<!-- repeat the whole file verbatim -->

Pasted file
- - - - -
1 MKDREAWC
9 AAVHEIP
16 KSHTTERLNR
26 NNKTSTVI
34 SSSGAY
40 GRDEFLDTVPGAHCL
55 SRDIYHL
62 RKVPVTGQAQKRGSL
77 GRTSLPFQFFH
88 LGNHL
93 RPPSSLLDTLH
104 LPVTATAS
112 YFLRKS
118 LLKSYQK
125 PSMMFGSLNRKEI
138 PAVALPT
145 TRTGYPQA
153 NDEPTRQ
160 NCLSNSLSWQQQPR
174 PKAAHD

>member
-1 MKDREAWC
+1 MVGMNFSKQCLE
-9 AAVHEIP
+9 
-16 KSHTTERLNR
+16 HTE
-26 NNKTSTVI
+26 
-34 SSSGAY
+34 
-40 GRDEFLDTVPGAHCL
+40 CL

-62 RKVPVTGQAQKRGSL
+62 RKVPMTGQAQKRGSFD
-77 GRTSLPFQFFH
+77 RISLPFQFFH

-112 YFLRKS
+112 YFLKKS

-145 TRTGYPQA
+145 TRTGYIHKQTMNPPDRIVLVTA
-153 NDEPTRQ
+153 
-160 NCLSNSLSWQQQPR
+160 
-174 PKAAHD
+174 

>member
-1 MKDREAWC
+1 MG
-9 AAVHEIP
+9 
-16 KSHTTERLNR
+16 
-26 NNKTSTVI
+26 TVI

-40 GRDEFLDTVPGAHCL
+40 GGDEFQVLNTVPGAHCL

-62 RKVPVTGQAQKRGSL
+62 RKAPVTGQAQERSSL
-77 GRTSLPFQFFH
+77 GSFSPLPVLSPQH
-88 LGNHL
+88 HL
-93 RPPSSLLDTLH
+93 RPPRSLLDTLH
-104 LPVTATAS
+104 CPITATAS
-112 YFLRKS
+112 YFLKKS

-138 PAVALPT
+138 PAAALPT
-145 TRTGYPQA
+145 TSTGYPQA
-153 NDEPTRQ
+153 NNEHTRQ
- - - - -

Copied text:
1 MKDREAWC
9 AAVHEIP
16 KSHTTERLNR
26 NNKTSTVI
34 SSSGAY
40 GRDEFLDTVPGAHCL
55 SRDIYHL
62 RKVPVTGQAQKRGSL
77 GRTSLPFQFFH
88 LGNHL
93 RPPSSLLDTLH
104 LPVTATAS
112 YFLRKS
118 LLKSYQK
125 PSMMFGSLNRKEI
138 PAVALPT
145 TRTGYPQA
153 NDEPTRQ
160 NCLSNSLSWQQQPR
174 PKAAHD

>member
-1 MKDREAWC
+1 MVGMNFSKQCLE
-9 AAVHEIP
+9 
-16 KSHTTERLNR
+16 HTE
-26 NNKTSTVI
+26 
-34 SSSGAY
+34 
-40 GRDEFLDTVPGAHCL
+40 CL

-62 RKVPVTGQAQKRGSL
+62 RKVPMTGQAQKRGSFD
-77 GRTSLPFQFFH
+77 RISLPFQFFH

-112 YFLRKS
+112 YFLKKS

-145 TRTGYPQA
+145 TRTGYIHKQTMNPPDRIVLVTA
-153 NDEPTRQ
+153 
-160 NCLSNSLSWQQQPR
+160 
-174 PKAAHD
+174 

>member
-1 MKDREAWC
+1 MG
-9 AAVHEIP
+9 
-16 KSHTTERLNR
+16 
-26 NNKTSTVI
+26 TVI

-40 GRDEFLDTVPGAHCL
+40 GGDEFQVLNTVPGAHCL

-62 RKVPVTGQAQKRGSL
+62 RKAPVTGQAQERSSL
-77 GRTSLPFQFFH
+77 GSFSPLPVLSPQH
-88 LGNHL
+88 HL
-93 RPPSSLLDTLH
+93 RPPRSLLDTLH
-104 LPVTATAS
+104 CPITATAS
-112 YFLRKS
+112 YFLKKS

-138 PAVALPT
+138 PAAALPT
-145 TRTGYPQA
+145 TSTGYPQA
-153 NDEPTRQ
+153 NNEHTRQ